2 August 2010 | Lawrence Lee
Much has been written about the new Flipboard as a next-generation news reader, and while it is certainly beautiful, easy to use, and easy to customize, I’d like a bit more from my news reader.
Don’t get me wrong, I think aggregators like Flipboard offer a great way to read content from your social information streams. But is it the best way to get your news?
Or let me put it this way: are you doing yourself a disservice when you only read news that comes to your attention through your friends?
On one hand, “friends” serve as a convenient filter for interesting content. I certainly enjoy seeing the links and likes shared via my follows and friends on Facebook and Twitter.
But I didn’t become friends with people because they were experts in my interest areas. Frankly my friends’ interests don’t necessarily overlap with my own, and the cumulative interests of my friends doesn’t exactly cover all of my interests.
The ideal news reader:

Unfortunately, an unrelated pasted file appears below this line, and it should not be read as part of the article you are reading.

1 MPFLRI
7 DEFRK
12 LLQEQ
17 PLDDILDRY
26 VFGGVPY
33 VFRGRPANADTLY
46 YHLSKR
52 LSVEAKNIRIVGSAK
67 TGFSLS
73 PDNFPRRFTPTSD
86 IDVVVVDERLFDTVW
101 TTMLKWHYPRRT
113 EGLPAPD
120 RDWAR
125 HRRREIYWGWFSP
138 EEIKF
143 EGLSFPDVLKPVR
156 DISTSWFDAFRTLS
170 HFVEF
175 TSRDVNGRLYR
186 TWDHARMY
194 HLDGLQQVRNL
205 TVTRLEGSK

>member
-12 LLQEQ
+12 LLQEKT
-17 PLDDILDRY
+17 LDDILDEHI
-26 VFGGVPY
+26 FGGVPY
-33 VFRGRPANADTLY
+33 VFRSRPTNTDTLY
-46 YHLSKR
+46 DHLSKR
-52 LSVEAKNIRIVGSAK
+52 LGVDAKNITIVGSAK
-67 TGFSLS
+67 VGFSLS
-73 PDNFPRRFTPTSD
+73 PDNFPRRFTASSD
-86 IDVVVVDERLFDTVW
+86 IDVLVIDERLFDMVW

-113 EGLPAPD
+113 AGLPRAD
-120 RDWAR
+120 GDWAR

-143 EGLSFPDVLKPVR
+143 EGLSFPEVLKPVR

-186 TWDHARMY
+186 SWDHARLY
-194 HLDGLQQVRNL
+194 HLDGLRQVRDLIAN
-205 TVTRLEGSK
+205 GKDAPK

It would also organize the information along multiple dimensions to give me paths to explore further, to discover new things, and to help me answer questions without forcing me to search in Google or Wikipedia.
I can’t get that kind of content or organization from just my friends and the people I follow.
At PARC, we’ve been thinking about the question, “What news should we read in a world where we are overloaded or can’t get what we need?” (okay, that’s not really the question form but you get my point) — and we’re working on some research projects related to this. One project that we’ve only recently made available in a web demo is Kiffets, which you can read more about here.
I’m not claiming it’s the perfect news reader (yet), but its focus on long tail news curation complements the news I get through my social networks. Read more about how Kiffets helps you tune your news priorities to get what you need.
What are your requests for the perfect news reader?
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